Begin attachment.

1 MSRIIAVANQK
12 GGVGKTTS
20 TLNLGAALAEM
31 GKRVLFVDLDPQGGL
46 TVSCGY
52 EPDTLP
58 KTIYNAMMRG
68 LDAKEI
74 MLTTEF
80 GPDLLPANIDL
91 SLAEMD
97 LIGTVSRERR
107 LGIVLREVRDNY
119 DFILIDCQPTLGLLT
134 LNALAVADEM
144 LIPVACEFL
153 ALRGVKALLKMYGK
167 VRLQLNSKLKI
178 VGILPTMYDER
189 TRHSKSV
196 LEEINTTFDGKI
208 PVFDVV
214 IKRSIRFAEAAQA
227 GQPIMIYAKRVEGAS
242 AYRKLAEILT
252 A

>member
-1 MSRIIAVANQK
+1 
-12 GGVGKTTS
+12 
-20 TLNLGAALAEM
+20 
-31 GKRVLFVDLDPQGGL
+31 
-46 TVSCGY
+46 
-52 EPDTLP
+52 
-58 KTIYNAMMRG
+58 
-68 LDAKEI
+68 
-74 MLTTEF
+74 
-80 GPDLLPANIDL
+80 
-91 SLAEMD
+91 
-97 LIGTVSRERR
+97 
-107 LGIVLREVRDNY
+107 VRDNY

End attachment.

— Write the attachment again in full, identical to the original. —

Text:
1 MSRIIAVANQK
12 GGVGKTTS
20 TLNLGAALAEM
31 GKRVLFVDLDPQGGL
46 TVSCGY
52 EPDTLP
58 KTIYNAMMRG
68 LDAKEI
74 MLTTEF
80 GPDLLPANIDL
91 SLAEMD
97 LIGTVSRERR
107 LGIVLREVRDNY
119 DFILIDCQPTLGLLT
134 LNALAVADEM
144 LIPVACEFL
153 ALRGVKALLKMYGK
167 VRLQLNSKLKI
178 VGILPTMYDER
189 TRHSKSV
196 LEEINTTFDGKI
208 PVFDVV
214 IKRSIRFAEAAQA
227 GQPIMIYAKRVEGAS
242 AYRKLAEILT
252 A

>member
-1 MSRIIAVANQK
+1 
-12 GGVGKTTS
+12 
-20 TLNLGAALAEM
+20 
-31 GKRVLFVDLDPQGGL
+31 
-46 TVSCGY
+46 
-52 EPDTLP
+52 
-58 KTIYNAMMRG
+58 
-68 LDAKEI
+68 
-74 MLTTEF
+74 
-80 GPDLLPANIDL
+80 
-91 SLAEMD
+91 
-97 LIGTVSRERR
+97 
-107 LGIVLREVRDNY
+107 VRDNY